George Lopez stars in “Lopez” on TV Land.
George Lopez is one of the most famous comedians in the world. He’s back on TV with his second sitcom, “Lopez.” The series follows a semi-fictionalized version of Lopez and his day-to-day life, as he balances being a famous comedian while dealing with interpersonal relationships and trying to stay true to the Latino community in which he grew up. He also struggles to adjust to being a celebrity in a world where social media is a prevailing phenomenon. Sure, he’s been in movies, but television is where he feels at home.
“I like TV. I did movies, and I didn’t like waiting around. It was probably the movie with Jackie Chan [The Spy Next Door] where you’re waiting for a chair to be put on a wire and have the chair fall and have the bad guy get the chair and hit you with the chair. Then the stuntman, which is supposed to be me, falls down and then I’m lying there for the rest of the scene. I asked the stuntman to lay there for the next four hours. That’s when I was presented with the talk show [“Lopez Tonight”]. I thought, ‘something daily would be good.’”
For the past two years, the Oscars have come under fire for their lack of diversity. Lopez is proud of the fact that his talk show, “Lopez Tonight,” celebrated diversity. His broad appeal even earned him celebrity fans of his own.
“The talk show was very diverse. When Enrique Iglesias came on, he asked, ‘Can you take five minutes of my interview and interview me and my friend together?’ His friend was Pitbull. For the two years I had my talk show, Pitbull became known, and he came back and was always great to have. It was the same thing with Justin Bieber. My daughter played this YouTube video of Justin playing the guitar, and I went back on Monday and asked the guys, ‘Have you seen this kid from Canada?’ We booked him for the show, and it was the first talk show he was on,” Lopez reveals. “We had Sofia Vergara, Jennifer Lopez, Salma Hayek, Sam Jackson, Janet Jackson, Prince, 50 Cent, Kristen Stewart. We had so many diverse people on that show. When Prince was on, I asked him, ‘Why this show?’ He said, ‘I watch this show, and this show appeals to everybody.’”
Before winning fans such as Prince, Lopez was a struggling actor and comedian like countless others in Los Angeles. He found a fan in Sandra Bullock. Her determination to make Lopez a star was instrumental in getting his first sitcom greenlit. He’s forever grateful for her help and practically gushes when he talks about her.
“I was always appreciative of her when she was around. When we were doing the show, she would always come to the tapings. Back then, cell phones were just starting to take over. There was a rule on the show that, on the stage, you couldn’t text or talk on the phone. We had signs all over the place. I went to another show, and this actor was there in a chair. They told him that they were ready for him, and he said, ‘Hang on a second,’ so he could finish a text. I didn’t want that. Sandra was the only person that we allowed to text or use her phone on the set though. You’d look over and see her in the chair on her Blackberry. I was always appreciative of her.”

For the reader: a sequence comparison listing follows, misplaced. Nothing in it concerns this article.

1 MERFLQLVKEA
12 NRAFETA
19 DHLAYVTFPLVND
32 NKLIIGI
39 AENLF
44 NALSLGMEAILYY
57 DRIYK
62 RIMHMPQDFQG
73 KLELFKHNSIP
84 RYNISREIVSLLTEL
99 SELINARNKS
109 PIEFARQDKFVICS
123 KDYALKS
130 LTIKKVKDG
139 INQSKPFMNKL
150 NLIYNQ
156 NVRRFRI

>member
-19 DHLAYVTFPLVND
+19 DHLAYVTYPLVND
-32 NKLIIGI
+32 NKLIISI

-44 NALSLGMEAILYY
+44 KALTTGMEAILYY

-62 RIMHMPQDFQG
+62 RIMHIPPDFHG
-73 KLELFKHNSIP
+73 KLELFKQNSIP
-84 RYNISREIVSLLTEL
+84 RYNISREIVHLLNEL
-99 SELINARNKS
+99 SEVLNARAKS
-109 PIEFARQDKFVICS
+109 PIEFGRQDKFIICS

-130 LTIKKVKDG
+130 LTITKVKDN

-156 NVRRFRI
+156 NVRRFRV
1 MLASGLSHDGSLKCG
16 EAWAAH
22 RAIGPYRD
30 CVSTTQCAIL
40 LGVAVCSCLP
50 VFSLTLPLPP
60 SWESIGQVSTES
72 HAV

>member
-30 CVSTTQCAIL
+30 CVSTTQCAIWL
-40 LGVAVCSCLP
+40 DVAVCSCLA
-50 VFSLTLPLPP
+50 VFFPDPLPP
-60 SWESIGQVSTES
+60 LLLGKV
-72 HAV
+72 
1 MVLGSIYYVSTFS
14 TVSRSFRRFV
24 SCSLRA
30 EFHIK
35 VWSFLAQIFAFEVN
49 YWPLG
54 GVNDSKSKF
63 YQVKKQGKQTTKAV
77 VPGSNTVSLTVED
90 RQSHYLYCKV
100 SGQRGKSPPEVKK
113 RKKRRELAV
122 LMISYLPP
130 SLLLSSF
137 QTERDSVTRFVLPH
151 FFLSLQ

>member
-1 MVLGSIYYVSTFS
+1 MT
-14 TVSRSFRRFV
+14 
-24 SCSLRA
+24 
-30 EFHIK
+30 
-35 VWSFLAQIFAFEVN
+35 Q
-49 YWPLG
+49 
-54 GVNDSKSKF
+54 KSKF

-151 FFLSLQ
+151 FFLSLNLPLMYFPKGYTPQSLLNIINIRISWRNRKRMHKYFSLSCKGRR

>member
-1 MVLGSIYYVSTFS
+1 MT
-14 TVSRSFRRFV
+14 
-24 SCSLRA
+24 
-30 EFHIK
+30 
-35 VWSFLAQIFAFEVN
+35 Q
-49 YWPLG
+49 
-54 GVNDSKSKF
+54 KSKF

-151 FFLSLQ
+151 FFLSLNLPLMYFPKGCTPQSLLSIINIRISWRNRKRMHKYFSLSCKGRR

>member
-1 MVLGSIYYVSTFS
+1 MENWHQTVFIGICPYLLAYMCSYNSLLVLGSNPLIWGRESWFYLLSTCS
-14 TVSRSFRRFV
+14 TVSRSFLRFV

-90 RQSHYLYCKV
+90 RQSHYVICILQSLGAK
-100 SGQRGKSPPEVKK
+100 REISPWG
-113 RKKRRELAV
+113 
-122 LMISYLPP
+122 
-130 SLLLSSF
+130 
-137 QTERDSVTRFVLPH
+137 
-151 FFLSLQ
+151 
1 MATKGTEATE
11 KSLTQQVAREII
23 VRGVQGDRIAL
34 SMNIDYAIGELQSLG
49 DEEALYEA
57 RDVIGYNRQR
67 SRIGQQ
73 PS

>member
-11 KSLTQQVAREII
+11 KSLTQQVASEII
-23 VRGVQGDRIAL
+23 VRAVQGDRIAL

While Bullock was crucial in launching Lopez’s career, he’s well aware that he wouldn’t have had that opportunity if her name hadn’t been attached. He’s also aware of the fact that he can pay it back by helping up-and-comers get their break by attaching his name to theirs.
“One time Sandra said, ‘With George, I didn’t create a monster.’ She might have created a little bit of a monster. She had agents come and see me, and they said no. She had producers come and see me, and they said no. We went to the producer of “The Drew Carey Show,” Bruce Helford. He told me later that he only took a meeting with me to meet Sandra, but he liked me, so we got into business together,” he says. “I loved to pay it back by having people who weren’t known yet to be on my talk show.”
Even though “Lopez” was recently picked up for a second season, Lopez isn’t resting on his laurels. To continue to be successful, you have to continue to work.
“You have to prepare, and you have to train. Some people think people will find you if you have talent. People might find you, and you’re good that one time, but you have to be good all the time. The hardest thing with ‘George Lopez’ was to be good all the time. You have to work when other people are sleeping. You have to do things that no one else is willing to do. When Sandra said I was her guy, I was working twice as hard. I understood that I didn’t have a chance to be bad,” Lopez concludes. “Hollywood is hard for all people, and it can be twice as hard for Latinos. The Latinos that do make it have to find Latino producers and actors, which we try to do. There are so many dimensions to being a performer, and so many things you have to be good at. You can’t just sit around waiting for opportunity to knock.”
“Lopez” airs Wednesdays at 10 p.m. on TV Land.